He said: “If it was quick and easy, then the private sector would have done it a long time ago. It’s one where people will need to judge us in 10 years time. It’s a big project. We have had a steady stream of inquiries. What you tend to see with projects like this, is that you get two or three anchor tenants in, a supply chain starts and then others follow.

“We have got five or six separate leases and 30 or 40 inquiries, some of which are speculative and some of which take an awful lot of time to work through.

“But it’s a five to 10-year journey. If it was on the A11 it would be an easier sell. But it has to be more of a local offer, because it’s not off any A-roads.

“It is more of a boutique offer. It will serve north Norfolk, rather than being some big logistics development... I think there will be hundreds of jobs created there in two or three years.”

IT’S A RACE AGAINST TIME TO SEAL THE DEAL ON SOLAR FARM

Council bosses have admitted they face a race against time to seal the deal on a huge, multi-million pound solar farm mooted for the former RAF Coltishall base – or the scheme could falter.

Earlier this summer, Norfolk County Council announced it had been approached by a company which wanted a 25-year lease on up to 300 acres of the base.

The council said it could not reveal the identity of the mystery developer – or how much such a scheme would cost – for commercial reasons.

But the deal, or specifically the rent from it, was hailed as potentially providing a “healthy return” on the council’s investment on the base at a time when government grants were being cut.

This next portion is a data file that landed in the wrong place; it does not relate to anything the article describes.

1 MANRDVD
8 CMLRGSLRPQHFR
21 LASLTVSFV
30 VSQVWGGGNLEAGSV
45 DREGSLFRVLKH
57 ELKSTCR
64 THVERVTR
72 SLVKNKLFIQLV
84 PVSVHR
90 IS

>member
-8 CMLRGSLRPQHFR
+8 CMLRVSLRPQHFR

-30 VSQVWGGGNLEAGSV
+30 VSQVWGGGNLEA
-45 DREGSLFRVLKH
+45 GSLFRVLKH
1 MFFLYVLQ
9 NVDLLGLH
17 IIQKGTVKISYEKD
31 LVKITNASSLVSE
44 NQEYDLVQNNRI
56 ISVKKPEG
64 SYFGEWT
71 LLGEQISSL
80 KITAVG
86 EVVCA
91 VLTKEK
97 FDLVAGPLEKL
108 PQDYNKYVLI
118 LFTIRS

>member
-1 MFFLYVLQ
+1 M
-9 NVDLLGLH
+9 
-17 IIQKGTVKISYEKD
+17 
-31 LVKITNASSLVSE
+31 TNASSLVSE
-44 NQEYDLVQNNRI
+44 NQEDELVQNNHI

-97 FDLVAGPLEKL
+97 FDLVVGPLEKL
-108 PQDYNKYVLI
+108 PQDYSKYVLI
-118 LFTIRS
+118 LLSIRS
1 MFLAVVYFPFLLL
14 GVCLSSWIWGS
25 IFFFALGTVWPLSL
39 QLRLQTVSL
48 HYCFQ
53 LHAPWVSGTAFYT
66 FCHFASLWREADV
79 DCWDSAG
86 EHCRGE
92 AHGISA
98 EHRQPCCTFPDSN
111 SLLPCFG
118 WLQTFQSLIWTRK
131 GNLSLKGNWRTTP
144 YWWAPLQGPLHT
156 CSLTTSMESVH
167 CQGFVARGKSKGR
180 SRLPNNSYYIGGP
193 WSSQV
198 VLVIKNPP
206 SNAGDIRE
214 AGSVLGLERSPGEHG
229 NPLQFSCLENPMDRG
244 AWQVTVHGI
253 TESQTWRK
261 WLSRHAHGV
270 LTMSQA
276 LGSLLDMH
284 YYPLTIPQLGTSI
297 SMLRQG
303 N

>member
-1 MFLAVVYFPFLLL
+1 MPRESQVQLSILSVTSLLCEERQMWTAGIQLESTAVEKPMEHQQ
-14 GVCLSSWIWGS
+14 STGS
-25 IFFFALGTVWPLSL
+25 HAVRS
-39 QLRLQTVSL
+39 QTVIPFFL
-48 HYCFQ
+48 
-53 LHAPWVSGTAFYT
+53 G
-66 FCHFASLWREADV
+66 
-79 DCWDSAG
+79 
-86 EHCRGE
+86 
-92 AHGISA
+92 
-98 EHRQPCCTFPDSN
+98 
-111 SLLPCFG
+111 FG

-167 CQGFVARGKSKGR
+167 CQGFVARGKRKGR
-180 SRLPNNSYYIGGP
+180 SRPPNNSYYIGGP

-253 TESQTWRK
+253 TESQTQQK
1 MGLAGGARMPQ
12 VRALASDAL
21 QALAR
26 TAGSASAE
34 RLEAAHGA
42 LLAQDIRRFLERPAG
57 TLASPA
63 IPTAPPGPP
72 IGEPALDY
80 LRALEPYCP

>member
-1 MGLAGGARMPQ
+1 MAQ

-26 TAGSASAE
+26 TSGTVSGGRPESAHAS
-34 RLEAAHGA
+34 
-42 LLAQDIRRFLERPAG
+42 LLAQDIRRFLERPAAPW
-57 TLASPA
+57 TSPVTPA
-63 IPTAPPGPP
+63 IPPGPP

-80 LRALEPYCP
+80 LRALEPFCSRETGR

However, another government rethink has cast a shadow over the solar farm deal, with the subsidies the developer was hoping to secure due to be axed.

The potential hurdle is that the current subsidy scheme – which sees owners of such farms paid thousands of pounds under the renewable obligation scheme – is due to end on March 31 next year.

Schemes which can show they have committed significant financial commitments to projects could be handed a grace period, and council officers have been in discussion with the mystery developer over whether the Coltishall scheme will qualify.

Tom McCabe, interim director of environment, transport and development at Norfolk County Council, admitted the pressure had been ramped up.

He said: “The pressure is on from the point of view that every developer needs certainty with regards income. We have been having discussions with them two or three times a week to talk through a number of issues, some of which we have been able to put to bed.

“We are still working towards a scenario where we have got all the planning in place and signed off by the end of March and sorted out the connection to the National Grid.

“Then they should have a guaranteed subsidy for the 25 years which means security over their numbers. As things stand, things remain encouraging.

“We are still working towards the big milestones of signing the lease and submitting the planning application and I am still expecting us to pass those key milestones and to have the scheme signed off by the end of March.”